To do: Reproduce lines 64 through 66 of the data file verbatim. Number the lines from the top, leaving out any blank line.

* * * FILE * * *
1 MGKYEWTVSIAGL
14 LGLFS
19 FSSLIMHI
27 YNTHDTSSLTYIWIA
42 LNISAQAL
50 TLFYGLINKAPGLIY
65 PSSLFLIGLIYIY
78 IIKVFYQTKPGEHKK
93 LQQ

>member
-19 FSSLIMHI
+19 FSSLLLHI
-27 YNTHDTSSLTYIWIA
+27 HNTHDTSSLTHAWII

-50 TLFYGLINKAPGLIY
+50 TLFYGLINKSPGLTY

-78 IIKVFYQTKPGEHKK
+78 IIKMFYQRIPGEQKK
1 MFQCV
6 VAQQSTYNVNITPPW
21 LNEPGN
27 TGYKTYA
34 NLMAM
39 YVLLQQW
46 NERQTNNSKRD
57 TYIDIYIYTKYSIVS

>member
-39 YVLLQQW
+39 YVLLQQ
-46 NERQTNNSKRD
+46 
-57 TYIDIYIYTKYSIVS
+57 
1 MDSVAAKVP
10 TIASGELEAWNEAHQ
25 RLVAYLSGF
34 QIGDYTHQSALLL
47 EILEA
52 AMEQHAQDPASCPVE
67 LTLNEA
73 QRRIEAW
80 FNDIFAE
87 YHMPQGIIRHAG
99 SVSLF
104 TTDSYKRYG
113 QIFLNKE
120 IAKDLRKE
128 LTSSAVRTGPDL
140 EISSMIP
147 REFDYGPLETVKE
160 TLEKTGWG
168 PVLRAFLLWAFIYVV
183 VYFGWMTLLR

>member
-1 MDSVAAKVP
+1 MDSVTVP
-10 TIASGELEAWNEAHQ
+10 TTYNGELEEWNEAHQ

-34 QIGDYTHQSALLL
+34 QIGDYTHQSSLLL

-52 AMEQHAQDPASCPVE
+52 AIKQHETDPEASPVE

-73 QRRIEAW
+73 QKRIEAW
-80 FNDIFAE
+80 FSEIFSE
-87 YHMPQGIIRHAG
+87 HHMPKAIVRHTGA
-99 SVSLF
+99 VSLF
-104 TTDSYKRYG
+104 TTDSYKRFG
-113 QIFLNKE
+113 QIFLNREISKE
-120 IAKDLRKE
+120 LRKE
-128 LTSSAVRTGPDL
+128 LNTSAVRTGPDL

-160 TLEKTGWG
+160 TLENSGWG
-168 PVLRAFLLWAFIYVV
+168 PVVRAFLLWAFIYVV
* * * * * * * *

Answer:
+73 QKRIEAW
-80 FNDIFAE
+80 FSEIFSE